Study Site: The study was conducted between January 2001 and December 2002 at the 500-bed University of Calabar Teaching Hospital (UCTH) Calabar, Cross Rives State of Nigeria, and between January 2005 and March 2006 at the 200-bed Federal Medical Centre (FMC), Yenagoa, Bayelsa State of Nigeria. Both hospitals are major tertiary healthcare facilities, located in the capital cities of the two states, each serving over 1 million people. Approximately 2177 pediatric outpatients are seen at UCTH and 7858 at FMC annually, out of which about 1451 are admitted at UCTH, 1092 at FMC. The study site is situated in the lowland rain forest belt, with intense malaria transmission throughout the year. [10] Plasmodium falciparum causes over 96% of all malaria infection in Nigeria. The overall prevalence rate of malaria infection in the studied population is 48%, while the falciparum chloroquine resistance rate is 53-62%. [11]

Study Design

Well-documented hospital records of 155 children (86 from FMC; 69 from UCTH) consecutively admitted into the pediatric wards of UCTH and FMC within the study period, with the diagnosis of SM which fulfilled the 2000 WHO criteria [12] for this disease were analyzed retrospectively. The PCs were extracted for detailed study. Eight most frequent PCs were identified and studied.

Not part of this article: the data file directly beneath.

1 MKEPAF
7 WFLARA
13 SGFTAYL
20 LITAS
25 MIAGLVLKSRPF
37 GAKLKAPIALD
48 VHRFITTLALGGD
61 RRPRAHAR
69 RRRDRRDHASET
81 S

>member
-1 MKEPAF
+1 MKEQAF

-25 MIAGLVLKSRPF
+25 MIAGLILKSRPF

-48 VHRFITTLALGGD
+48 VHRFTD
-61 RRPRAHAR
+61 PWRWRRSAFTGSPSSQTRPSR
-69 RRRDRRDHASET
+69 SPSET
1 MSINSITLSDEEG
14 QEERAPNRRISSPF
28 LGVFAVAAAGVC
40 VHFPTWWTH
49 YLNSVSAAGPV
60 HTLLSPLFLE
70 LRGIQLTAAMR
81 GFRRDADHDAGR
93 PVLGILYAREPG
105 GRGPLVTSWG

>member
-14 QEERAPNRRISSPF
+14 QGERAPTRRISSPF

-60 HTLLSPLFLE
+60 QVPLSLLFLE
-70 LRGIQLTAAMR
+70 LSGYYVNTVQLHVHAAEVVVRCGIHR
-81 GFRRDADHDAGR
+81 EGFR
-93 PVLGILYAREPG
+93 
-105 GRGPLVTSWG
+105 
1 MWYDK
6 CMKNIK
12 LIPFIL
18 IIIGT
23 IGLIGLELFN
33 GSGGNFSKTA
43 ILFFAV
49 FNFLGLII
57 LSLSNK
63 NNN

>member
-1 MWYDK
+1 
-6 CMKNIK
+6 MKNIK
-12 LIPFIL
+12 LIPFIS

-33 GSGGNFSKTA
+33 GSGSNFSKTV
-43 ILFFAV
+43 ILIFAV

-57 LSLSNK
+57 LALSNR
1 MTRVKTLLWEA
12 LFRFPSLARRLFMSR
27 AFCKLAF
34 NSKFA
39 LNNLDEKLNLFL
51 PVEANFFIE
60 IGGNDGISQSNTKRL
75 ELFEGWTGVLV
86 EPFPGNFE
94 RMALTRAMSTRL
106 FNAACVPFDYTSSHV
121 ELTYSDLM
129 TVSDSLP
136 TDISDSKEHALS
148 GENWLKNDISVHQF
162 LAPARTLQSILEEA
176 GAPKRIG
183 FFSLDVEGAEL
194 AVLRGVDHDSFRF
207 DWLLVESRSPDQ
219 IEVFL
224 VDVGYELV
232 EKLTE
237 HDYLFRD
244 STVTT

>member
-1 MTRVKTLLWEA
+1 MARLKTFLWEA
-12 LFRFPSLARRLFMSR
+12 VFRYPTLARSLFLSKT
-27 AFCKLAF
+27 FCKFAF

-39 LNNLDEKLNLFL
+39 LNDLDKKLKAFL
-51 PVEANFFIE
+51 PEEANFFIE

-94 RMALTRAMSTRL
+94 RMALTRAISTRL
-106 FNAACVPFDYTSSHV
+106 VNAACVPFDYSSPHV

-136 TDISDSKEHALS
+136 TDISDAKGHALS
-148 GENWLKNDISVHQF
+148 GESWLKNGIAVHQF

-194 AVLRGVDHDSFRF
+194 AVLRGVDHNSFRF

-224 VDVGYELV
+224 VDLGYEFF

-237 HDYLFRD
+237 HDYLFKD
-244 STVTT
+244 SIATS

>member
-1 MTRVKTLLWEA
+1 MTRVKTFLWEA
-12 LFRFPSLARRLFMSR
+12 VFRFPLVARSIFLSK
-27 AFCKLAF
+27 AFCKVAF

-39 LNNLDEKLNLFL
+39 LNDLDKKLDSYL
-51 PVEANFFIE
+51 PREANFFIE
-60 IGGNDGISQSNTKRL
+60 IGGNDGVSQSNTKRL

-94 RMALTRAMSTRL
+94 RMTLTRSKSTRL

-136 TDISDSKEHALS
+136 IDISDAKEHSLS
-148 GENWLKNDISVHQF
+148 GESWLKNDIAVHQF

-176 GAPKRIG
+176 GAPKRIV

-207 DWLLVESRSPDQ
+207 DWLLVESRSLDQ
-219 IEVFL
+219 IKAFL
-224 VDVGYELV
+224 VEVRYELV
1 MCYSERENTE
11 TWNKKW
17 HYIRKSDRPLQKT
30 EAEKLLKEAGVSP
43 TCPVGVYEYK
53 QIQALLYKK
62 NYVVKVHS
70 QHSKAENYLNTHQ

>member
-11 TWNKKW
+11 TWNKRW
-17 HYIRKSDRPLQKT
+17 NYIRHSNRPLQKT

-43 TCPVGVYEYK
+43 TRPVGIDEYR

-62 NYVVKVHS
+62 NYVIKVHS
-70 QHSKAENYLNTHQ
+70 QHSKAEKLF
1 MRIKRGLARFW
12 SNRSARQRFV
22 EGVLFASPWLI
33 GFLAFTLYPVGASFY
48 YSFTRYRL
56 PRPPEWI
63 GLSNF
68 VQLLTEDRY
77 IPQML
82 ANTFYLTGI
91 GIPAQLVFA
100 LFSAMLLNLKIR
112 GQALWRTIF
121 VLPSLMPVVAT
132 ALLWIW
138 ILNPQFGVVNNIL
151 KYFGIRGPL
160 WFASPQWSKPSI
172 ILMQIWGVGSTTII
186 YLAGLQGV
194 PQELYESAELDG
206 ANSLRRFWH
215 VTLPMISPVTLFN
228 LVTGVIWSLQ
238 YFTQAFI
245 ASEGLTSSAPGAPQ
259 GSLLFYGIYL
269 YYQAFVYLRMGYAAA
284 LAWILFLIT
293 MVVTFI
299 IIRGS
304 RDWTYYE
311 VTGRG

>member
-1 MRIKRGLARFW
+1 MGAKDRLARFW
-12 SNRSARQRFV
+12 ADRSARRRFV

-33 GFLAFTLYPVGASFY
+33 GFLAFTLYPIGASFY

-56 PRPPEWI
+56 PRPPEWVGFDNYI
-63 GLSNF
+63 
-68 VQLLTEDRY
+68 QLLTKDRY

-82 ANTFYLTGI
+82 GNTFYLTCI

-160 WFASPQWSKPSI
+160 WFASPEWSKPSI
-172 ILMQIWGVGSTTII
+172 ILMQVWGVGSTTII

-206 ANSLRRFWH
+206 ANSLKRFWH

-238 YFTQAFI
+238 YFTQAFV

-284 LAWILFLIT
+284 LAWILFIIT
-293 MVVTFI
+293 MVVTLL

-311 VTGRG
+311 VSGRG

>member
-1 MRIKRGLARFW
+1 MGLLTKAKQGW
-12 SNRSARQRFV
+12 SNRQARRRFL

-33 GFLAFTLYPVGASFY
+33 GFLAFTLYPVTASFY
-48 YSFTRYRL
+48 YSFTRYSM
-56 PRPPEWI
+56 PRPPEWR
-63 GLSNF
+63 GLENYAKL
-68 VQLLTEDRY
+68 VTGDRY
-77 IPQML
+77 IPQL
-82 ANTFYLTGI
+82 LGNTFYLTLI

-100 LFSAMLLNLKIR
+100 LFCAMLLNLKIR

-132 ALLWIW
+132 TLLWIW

One hundred and fifty-five patients with complete hospital records, who were admitted to the pediatric wards of UCTH and FMC within the study periods with the diagnosis of SM and who fulfilled the 2000 WHO criteria [12] for this disease, were included in the study. Forty-two others were excluded for two reasons: (i) The diagnoses of 33 patients either did not fulfill the 2000 WHO criteria or their records lacked the required information, and (ii) nine patients failed the age criteria (they were aged below three months or over 12 years). SM was defined by an asexual Plasmodium falciparum parasitaemia, at least one of the following 2000 WHO criteria [12] and the absence of detectable, non-malarious causes for these symptoms: 1) severe anemia: hemoglobin< 5.0 g/dL; 2) prostration, defined as the inability of the conscious patient to sit, drink or eat/breast-feed although otherwise able to do so; 3) respiratory distress, defined as tachypnoea with sustained nasal flaring, subcostal recessions, or  Kussmaul breathing More Details; 4) multiple convulsions, defined as a respective history within the preceding 24 h, plus one directly observed convulsion; 5) impaired consciousness, defined as Blantyre score = or < 4; [13] 6) clinical jaundice; 7) hemoglobinuria, verified by dipstick; 8) circulatory collapse, defined as systolic blood pressure <60 and <80 mm of Hg in children aged 5 years and above, respectively, cool limbs or weak or absent peripheral pulses; 9) abnormal bleeding; and 10) pulmonary edema. Apart from the documentation of PCs of the patients, their PC-related fatality rates (CFR) were also determined. CFR is defined as the number of deaths recorded among the total number of SM patients who presented with the given PC, expressed as a percentage.